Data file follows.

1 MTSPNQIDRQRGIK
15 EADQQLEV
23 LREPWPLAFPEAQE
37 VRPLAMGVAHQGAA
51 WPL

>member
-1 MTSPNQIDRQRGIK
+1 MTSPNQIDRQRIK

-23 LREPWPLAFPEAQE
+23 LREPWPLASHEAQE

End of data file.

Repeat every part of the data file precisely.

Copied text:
1 MTSPNQIDRQRGIK
15 EADQQLEV
23 LREPWPLAFPEAQE
37 VRPLAMGVAHQGAA
51 WPL

>member
-1 MTSPNQIDRQRGIK
+1 MTSPNQIDRQRIK

-23 LREPWPLAFPEAQE
+23 LREPWPLASHEAQE